Re: [hatari-devel] DSPDebug stepping issue

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No. It's neighter of these cases. It happens on every instruction. Looks like trace interrupt is generated every second instruction no matter what.

On 29 Dec 2016 22:52, "Eero Tamminen" <oak@xxxxxxxxxxxxxx> wrote:

On 12/29/2016 10:55 PM, Mariusz Buras wrote:
You misunderstand my email. It's not about Hatari built-in debugger. It's
about Brainstorm's DSPDebug debugger application.

Looking at the DSP56K manual:
The DSP56000/56001 includes a facility for instruction-by-instruction tracing as a program development aid. This trace mode generates a trace exception after each instruction executed (see Figure 7-7), which can be used by a debugger program to monitor the execution of a program. (With members of the DSP56K family other than DSP56000/
56001, use the OnCE trace mode described in 10.5.)

The trace bit in the SR defines the trace mode. In the trace mode, the processor will generate a trace exception after it executes each instruction. When the processor is servicing the trace exception, it expects to encounter a JSR in the trace vector locations,
thereby forming a long interrupt routine. The JSR stacks the SR and clears the trace bit to prevent tracing while executing the trace exception service routine. This service routine should end with an RTI instruction, which restores the SR (with the trace bit set) from
the SS, and causes the next instruction to be traced. The pipeline must be flushed to allow each sequential instruction to be traced. The tracing facility appends three instruction cycles to the end of each instruction traced (see the three NOP instructions shown in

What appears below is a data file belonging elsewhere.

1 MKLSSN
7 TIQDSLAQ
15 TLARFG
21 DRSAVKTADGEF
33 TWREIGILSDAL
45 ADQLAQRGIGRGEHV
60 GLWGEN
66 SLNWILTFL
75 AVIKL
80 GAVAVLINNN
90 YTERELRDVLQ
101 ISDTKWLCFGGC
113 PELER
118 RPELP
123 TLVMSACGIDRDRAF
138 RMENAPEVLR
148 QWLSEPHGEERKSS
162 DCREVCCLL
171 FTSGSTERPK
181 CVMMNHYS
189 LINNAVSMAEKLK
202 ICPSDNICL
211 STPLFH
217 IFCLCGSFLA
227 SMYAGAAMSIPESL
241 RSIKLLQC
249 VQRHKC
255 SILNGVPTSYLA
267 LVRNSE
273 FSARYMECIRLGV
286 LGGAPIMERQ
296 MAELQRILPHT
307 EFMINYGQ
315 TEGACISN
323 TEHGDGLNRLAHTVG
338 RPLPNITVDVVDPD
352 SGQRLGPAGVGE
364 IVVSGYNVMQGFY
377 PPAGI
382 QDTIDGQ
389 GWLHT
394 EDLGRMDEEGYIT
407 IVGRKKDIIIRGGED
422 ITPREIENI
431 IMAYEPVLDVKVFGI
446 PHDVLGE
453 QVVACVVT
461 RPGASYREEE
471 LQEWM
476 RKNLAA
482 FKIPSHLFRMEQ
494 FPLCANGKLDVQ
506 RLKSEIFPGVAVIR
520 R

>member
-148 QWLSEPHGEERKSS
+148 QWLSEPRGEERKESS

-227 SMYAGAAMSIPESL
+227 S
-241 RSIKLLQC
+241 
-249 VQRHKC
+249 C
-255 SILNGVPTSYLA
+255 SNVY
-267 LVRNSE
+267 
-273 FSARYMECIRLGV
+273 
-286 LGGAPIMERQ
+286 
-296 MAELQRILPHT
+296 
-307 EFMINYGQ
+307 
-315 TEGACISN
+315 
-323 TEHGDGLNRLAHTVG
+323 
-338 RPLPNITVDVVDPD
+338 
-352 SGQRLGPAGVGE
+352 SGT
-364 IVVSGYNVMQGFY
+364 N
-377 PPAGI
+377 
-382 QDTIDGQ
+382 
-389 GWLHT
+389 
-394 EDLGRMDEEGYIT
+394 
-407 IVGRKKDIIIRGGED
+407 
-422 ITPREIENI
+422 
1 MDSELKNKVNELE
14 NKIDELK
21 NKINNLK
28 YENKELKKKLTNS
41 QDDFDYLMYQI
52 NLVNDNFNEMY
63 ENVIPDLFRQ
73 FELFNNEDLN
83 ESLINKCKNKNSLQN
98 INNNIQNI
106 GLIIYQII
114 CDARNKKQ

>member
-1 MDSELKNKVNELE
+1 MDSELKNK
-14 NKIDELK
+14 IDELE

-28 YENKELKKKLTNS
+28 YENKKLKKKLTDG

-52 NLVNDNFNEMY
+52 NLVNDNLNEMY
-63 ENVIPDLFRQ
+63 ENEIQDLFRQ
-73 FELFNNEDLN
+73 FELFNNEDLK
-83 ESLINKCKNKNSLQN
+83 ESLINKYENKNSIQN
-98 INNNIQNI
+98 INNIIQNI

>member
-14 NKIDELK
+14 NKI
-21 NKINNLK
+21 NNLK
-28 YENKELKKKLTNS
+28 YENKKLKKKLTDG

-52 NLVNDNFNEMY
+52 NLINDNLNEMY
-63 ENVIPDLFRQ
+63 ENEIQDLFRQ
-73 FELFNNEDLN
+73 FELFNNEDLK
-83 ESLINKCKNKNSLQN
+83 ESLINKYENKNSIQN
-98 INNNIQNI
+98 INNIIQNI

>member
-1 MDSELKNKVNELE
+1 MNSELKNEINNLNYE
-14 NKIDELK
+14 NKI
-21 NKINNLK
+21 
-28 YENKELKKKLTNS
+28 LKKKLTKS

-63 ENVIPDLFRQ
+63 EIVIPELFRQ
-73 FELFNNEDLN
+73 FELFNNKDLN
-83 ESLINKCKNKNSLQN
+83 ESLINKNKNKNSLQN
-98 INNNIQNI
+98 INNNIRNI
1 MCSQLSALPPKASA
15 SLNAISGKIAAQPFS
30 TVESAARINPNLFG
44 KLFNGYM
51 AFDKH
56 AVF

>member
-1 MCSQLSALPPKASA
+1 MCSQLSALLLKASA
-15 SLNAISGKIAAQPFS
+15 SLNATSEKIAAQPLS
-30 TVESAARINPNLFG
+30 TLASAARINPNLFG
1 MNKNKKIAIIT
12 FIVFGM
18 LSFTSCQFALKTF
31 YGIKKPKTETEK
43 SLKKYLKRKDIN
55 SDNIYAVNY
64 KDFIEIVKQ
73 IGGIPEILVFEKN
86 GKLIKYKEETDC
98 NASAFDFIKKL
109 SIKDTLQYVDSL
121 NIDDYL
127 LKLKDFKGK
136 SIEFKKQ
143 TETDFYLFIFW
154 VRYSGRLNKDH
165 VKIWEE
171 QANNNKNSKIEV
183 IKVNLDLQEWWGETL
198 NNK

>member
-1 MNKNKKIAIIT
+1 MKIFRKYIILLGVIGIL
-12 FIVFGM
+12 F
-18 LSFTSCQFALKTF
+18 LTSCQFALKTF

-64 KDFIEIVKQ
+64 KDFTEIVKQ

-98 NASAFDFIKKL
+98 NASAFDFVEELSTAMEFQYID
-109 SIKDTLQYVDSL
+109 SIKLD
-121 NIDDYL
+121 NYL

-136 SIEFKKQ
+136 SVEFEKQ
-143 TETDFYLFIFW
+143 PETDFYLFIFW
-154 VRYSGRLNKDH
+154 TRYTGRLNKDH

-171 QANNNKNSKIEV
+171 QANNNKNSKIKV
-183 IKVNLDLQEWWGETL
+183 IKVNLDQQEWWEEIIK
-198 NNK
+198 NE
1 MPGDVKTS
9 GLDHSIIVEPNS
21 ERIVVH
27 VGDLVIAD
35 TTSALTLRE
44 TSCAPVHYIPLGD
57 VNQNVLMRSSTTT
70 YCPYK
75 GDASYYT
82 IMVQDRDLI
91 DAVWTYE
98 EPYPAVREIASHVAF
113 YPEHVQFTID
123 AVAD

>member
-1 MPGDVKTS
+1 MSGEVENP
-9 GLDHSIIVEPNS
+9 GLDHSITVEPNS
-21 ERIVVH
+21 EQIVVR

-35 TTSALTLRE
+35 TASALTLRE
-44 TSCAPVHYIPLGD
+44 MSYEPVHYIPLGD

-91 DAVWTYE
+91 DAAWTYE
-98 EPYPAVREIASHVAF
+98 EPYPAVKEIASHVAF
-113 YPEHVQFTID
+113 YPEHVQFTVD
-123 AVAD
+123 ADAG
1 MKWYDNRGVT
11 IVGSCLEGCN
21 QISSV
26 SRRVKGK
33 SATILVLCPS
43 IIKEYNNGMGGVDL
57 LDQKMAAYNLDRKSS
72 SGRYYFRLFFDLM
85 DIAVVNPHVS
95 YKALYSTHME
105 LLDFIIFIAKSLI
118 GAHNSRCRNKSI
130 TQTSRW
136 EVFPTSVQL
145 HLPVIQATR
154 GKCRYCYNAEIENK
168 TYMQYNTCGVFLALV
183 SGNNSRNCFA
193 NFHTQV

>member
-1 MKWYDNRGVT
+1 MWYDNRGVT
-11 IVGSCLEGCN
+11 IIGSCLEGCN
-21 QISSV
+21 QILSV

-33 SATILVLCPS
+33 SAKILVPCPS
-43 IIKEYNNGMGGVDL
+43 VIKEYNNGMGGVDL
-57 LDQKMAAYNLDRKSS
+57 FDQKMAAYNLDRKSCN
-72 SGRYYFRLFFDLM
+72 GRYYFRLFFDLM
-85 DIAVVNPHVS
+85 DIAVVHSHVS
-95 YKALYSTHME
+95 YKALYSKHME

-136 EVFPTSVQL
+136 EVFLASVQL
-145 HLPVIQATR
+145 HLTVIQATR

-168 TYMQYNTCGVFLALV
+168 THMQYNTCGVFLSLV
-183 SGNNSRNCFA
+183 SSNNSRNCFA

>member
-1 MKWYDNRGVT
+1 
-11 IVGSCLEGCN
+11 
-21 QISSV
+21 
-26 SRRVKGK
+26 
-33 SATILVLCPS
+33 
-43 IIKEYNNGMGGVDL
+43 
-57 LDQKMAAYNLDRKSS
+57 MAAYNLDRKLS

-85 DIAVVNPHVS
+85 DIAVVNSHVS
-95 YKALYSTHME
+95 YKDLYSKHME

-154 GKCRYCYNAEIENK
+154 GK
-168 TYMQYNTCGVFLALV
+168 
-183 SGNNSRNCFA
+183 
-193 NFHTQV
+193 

Figure 7-7) to flush the pipeline and allow the next trace interrupt to follow the next sequential interrupt.

During tracing, the processor considers the REP instruction and the instruction being repeated as a single two-word instruction. That is, only after executing the REP instruction and all of the repeats of the next instruction will the trace exception be generated.

Fast interrupts can not be traced because they are uninterruptable. Long interrupts will not be traced unless the processor enters the trace mode in the subroutine because the SR is pushed on the stack and the trace bit is cleared. Tracing is resumed upon returning
from a long interrupt because the trace bit is restored when the SR is restored. Interrupts are not likely to occur during tracing because only an interrupt with a higher IPL can interrupt during a trace operation. While executing the program being traced, the trace
interrupt will always be pending and will win the interrupt arbitration. During the trace interrupt, the interrupt mask is set to reject interrupts below IPL3.

Is your case one of the exceptions listed above?

        - Eero


-----Original Message-----
From: Eero Tamminen [mailto:oak@xxxxxxxxxxxxxx]
Sent: Thursday, December 29, 2016 8:36 PM
Subject: Re: [hatari-devel] DSPDebug stepping issue


On 12/29/2016 01:18 AM, Mariusz Buras wrote:
I wanted to do some development over holiday season and thought I'll
make it easy and use Hatari for DSP development. Immediately I've
found an issue with DSP emulation where single stepping in DSPDebug
would step two instructions at once instead of one. I remember seeing
this few years ago too.

I'm not able to reproduce a situation with Hatari Falcon emulation (= WinUAE
030 CPU core + DSP emulation) where "trace dsp_disasm"
would output more than single instruction with "ds" DSP stepping.

Looking at the Hatari debugger source code, I don't see how that could
happen either.

Please describe your problem more in detail.

        - Eero

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